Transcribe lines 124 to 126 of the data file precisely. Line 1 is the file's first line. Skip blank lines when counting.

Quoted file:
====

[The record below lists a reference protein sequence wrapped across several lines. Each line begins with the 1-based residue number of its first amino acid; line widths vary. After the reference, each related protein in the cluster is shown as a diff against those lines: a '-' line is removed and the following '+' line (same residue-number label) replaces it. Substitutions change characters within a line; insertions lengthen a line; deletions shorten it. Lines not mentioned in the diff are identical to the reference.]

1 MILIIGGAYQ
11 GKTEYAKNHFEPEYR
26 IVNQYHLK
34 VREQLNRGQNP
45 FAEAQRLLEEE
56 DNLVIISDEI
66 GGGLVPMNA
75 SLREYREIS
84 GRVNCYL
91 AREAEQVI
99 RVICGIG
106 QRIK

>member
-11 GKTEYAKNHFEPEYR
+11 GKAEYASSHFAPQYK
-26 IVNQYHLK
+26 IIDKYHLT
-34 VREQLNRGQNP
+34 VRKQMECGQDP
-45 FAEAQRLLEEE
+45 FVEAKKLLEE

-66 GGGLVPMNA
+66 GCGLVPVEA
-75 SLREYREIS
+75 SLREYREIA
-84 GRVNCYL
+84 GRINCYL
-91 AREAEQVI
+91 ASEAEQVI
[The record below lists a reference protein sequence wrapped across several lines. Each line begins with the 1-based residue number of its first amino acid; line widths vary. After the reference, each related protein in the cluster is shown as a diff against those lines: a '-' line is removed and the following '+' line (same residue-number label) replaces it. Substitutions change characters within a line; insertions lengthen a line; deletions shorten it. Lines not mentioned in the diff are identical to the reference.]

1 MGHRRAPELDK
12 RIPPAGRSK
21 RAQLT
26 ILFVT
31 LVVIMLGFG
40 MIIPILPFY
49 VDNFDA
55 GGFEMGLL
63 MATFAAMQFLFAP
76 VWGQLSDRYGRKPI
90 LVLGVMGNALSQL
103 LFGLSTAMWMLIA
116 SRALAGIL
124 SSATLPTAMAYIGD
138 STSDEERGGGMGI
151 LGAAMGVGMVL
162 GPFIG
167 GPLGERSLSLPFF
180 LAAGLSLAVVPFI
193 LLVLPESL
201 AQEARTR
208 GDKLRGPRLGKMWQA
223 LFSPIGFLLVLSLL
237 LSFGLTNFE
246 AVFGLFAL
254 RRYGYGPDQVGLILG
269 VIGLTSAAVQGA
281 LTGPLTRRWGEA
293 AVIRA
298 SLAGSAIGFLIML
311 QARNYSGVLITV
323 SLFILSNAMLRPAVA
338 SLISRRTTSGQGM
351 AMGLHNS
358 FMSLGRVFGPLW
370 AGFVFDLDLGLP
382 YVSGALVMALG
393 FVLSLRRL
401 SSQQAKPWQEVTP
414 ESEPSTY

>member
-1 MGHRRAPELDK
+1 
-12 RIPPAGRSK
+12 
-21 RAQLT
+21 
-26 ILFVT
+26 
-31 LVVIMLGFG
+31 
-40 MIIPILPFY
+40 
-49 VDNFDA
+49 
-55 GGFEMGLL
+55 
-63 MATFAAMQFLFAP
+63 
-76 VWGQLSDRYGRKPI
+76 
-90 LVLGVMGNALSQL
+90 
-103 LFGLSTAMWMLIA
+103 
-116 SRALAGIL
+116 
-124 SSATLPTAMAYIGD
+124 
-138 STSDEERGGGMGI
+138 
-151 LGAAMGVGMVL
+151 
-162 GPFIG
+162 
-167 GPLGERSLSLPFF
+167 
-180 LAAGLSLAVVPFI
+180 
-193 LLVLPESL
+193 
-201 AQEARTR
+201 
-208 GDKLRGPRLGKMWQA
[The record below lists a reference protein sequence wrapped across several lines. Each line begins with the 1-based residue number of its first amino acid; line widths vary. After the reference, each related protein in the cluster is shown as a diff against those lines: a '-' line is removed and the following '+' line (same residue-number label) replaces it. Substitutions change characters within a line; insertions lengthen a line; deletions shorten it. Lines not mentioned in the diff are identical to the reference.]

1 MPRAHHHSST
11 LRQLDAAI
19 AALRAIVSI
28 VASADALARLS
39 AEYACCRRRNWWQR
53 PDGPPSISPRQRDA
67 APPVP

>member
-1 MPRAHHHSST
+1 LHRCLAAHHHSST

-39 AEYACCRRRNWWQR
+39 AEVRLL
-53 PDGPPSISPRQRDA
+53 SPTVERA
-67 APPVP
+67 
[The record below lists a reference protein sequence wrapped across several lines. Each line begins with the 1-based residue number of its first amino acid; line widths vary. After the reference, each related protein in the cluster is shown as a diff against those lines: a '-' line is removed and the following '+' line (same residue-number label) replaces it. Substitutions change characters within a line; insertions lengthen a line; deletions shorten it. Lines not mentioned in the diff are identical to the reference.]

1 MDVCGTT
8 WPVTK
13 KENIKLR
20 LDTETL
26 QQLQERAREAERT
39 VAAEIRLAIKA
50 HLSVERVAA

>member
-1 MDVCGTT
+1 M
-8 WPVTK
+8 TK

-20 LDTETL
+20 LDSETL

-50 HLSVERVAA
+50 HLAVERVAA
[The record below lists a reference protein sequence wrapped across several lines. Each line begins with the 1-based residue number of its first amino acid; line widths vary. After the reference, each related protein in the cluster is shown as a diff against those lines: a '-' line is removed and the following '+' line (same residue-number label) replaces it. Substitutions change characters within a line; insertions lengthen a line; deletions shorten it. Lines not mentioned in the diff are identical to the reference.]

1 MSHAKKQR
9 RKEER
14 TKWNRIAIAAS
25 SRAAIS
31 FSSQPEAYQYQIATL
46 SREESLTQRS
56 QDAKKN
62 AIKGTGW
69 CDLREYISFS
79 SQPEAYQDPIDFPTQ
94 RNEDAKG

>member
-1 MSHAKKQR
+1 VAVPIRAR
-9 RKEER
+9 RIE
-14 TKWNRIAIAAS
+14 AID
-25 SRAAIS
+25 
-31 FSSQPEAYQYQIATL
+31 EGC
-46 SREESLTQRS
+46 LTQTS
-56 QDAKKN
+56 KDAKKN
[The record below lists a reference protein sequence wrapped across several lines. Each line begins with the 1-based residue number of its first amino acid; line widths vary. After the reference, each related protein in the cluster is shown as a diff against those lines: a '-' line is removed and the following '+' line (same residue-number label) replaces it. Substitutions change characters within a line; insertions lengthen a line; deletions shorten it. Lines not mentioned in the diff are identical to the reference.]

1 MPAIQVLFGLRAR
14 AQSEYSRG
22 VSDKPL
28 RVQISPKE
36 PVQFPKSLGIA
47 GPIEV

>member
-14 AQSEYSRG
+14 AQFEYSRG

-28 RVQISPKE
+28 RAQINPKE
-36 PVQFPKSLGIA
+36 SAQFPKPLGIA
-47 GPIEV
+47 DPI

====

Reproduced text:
>member
-1 MPRAHHHSST
+1 LHRCLAAHHHSST